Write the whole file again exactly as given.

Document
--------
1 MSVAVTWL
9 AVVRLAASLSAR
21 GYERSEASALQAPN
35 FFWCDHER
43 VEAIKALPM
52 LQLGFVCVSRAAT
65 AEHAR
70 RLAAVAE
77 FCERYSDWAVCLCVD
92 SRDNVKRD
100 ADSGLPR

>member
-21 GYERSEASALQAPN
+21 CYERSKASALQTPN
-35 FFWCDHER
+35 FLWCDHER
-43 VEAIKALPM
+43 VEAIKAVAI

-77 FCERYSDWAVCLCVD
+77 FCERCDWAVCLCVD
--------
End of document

1 MSVAVTWL
9 AVVRLAASLSAR
21 GYERSEASALQAPN
35 FFWCDHER
43 VEAIKALPM
52 LQLGFVCVSRAAT
65 AEHAR
70 RLAAVAE
77 FCERYSDWAVCLCVD
92 SRDNVKRD
100 ADSGLPR

>member
-21 GYERSEASALQAPN
+21 CYERSKASALQTPN
-35 FFWCDHER
+35 FLWCDHER
-43 VEAIKALPM
+43 VEAIKAVAI

-77 FCERYSDWAVCLCVD
+77 FCERCDWAVCLCVD